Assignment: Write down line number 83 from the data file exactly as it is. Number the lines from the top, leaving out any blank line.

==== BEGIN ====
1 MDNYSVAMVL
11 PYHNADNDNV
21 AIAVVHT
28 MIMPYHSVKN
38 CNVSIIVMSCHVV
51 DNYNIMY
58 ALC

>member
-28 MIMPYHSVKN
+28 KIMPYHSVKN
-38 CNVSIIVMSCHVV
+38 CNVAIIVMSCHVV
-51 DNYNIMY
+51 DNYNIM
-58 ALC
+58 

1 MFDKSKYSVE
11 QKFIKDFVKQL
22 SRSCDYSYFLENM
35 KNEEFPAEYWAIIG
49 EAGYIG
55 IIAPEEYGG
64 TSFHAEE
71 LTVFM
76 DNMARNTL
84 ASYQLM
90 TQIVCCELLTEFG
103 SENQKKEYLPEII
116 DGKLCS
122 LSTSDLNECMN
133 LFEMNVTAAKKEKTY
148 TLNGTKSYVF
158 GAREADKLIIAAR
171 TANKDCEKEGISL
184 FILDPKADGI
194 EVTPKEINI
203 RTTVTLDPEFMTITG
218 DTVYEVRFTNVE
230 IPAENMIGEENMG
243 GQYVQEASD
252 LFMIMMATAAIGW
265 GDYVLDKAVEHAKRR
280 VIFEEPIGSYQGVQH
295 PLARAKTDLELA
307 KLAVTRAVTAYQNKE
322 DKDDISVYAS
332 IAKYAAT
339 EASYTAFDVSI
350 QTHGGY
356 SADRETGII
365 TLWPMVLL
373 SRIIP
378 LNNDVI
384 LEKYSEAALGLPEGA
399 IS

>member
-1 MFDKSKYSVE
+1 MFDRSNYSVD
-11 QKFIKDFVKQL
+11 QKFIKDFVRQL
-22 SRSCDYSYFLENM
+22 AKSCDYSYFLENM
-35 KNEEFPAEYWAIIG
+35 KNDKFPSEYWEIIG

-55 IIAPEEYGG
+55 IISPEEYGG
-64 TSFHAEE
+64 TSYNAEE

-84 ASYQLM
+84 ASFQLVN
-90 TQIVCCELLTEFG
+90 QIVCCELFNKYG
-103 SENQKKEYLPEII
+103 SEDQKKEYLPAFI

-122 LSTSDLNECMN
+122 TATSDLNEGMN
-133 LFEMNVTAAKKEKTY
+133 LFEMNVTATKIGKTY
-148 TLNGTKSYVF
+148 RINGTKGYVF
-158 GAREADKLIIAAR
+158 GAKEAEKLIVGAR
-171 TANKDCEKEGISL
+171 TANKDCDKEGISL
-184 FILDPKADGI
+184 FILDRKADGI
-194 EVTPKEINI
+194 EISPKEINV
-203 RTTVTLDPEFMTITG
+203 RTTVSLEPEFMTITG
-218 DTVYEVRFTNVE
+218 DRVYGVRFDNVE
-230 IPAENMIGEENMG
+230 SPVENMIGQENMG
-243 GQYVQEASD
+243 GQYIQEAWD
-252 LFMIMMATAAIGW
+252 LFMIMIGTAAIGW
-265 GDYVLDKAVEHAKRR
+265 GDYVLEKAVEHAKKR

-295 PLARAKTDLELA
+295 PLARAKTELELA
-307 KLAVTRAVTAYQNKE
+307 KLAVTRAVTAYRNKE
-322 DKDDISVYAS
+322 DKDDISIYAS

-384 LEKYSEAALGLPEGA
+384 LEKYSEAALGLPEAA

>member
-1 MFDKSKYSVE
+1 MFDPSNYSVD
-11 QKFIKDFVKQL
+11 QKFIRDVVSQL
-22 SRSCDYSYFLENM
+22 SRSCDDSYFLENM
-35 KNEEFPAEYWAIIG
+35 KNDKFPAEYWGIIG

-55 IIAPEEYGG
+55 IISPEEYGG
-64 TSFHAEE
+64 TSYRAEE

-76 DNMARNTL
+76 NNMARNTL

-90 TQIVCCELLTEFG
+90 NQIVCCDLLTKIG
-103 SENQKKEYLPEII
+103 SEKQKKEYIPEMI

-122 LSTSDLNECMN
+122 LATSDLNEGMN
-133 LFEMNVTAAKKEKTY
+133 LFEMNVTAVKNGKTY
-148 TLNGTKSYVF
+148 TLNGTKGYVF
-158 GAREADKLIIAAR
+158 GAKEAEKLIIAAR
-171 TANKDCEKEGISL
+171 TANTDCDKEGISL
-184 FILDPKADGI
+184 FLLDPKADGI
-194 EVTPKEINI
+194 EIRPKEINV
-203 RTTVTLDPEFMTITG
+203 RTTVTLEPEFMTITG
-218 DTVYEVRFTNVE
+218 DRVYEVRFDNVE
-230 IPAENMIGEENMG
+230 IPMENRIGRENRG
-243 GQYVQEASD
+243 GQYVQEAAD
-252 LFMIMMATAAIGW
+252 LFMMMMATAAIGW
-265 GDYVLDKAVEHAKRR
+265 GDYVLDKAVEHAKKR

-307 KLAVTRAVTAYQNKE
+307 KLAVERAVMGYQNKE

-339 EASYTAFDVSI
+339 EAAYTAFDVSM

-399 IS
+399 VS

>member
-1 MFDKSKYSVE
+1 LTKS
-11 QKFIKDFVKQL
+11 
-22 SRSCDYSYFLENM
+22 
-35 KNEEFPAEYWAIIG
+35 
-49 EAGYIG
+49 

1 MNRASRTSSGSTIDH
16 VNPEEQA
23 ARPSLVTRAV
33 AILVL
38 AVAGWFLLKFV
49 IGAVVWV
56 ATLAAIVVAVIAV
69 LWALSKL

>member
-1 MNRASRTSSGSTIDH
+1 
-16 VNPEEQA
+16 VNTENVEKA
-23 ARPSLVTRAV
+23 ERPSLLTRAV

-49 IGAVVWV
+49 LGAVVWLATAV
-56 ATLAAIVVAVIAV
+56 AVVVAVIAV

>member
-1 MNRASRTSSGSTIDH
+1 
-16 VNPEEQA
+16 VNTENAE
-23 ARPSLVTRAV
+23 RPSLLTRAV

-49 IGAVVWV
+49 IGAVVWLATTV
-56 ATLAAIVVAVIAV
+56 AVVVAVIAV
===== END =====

-171 TANKDCEKEGISL